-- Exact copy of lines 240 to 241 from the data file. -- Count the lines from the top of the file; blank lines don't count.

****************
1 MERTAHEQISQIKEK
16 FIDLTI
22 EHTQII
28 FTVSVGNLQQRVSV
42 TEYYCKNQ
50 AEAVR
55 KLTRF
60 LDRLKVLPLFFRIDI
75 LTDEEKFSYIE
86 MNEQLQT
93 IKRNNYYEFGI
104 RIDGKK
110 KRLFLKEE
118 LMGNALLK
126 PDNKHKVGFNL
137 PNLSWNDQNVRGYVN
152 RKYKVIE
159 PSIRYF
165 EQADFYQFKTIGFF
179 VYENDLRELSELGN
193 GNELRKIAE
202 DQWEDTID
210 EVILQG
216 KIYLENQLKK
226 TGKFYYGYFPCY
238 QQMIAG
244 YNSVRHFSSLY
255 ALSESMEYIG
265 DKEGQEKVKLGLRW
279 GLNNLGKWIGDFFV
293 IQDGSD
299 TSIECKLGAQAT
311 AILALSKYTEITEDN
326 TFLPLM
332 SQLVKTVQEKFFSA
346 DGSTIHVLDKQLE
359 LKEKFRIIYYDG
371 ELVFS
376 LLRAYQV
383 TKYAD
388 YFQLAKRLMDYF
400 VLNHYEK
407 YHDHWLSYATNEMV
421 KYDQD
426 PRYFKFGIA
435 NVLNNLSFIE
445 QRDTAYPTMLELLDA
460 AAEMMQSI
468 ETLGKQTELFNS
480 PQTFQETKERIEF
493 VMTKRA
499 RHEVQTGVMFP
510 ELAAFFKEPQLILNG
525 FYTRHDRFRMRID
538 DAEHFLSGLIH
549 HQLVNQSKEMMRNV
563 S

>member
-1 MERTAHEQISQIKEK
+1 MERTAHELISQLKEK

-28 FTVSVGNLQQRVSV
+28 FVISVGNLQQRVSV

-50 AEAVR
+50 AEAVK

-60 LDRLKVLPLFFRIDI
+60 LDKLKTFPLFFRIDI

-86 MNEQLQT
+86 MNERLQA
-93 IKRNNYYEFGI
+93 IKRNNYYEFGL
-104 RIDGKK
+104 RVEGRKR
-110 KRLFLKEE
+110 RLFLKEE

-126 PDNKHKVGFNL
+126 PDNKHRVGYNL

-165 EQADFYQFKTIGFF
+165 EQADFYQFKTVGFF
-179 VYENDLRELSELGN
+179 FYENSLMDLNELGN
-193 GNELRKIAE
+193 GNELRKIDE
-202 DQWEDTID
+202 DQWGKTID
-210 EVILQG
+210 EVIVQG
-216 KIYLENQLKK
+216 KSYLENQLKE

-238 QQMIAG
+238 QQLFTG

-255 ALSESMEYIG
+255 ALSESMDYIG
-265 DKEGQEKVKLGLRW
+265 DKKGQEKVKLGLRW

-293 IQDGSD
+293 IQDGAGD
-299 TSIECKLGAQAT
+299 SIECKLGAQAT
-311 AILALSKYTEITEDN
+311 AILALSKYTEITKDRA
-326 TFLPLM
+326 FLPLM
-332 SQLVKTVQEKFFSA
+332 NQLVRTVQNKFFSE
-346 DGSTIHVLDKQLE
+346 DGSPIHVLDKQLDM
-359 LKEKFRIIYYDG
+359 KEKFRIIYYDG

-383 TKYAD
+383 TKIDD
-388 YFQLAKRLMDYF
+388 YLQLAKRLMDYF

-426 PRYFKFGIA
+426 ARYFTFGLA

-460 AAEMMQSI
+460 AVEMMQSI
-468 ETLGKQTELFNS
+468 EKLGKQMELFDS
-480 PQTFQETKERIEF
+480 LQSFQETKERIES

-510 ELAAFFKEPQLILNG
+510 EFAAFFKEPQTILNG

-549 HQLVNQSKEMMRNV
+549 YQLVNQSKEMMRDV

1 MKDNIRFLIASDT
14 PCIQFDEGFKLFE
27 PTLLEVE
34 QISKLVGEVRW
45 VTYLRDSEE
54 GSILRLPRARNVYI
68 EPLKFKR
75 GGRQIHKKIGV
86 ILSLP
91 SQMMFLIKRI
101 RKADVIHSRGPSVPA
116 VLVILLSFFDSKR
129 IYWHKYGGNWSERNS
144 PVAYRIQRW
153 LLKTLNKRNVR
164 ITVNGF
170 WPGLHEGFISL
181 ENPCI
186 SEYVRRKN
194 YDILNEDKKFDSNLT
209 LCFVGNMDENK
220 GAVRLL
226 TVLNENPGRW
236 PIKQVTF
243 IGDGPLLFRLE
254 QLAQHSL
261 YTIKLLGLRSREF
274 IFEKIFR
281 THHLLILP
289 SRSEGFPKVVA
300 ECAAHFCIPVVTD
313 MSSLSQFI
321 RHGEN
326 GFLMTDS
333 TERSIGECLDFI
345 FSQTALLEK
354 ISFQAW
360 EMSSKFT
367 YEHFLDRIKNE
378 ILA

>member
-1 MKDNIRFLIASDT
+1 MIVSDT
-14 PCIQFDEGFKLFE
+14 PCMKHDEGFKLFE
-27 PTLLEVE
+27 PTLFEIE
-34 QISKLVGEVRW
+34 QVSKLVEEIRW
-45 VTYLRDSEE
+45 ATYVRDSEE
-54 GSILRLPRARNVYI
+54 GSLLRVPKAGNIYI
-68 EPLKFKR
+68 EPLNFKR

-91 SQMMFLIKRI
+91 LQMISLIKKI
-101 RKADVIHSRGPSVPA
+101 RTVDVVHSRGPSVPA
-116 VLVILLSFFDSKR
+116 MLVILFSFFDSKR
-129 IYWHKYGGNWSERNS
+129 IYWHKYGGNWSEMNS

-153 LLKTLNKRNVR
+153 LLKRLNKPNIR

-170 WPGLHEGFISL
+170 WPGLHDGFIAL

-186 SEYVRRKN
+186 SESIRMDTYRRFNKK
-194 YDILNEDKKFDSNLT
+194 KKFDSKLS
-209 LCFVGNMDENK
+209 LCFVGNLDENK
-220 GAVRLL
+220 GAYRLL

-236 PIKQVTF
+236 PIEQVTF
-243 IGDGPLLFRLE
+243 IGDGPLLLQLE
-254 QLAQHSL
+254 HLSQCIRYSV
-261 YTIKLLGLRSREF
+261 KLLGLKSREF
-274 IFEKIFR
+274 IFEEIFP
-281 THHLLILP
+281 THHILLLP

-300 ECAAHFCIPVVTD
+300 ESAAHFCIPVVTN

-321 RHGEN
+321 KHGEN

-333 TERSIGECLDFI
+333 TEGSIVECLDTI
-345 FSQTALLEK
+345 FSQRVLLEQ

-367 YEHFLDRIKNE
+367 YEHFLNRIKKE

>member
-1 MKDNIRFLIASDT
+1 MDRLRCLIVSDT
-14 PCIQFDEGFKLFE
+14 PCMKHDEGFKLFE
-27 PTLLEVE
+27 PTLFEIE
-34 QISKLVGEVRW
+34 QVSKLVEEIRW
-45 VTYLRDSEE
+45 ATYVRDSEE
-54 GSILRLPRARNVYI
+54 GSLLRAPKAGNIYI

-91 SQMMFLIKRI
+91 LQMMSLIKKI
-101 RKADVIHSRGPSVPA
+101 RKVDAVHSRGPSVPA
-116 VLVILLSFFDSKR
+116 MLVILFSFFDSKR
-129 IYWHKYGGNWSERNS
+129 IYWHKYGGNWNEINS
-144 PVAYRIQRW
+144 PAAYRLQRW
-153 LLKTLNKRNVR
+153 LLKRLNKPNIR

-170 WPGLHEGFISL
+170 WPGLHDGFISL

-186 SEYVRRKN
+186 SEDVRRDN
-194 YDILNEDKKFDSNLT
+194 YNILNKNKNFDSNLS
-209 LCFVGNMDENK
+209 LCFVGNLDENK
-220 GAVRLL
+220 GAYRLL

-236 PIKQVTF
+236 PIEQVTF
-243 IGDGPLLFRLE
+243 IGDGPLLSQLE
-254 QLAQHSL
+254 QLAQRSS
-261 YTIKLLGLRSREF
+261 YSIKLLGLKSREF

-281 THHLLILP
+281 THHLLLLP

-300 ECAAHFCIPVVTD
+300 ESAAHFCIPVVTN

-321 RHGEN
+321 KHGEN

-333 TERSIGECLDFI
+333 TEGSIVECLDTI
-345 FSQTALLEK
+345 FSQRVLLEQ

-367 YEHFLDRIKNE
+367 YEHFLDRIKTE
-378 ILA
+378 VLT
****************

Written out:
+116 MLVILFSFFDSKR
-129 IYWHKYGGNWSERNS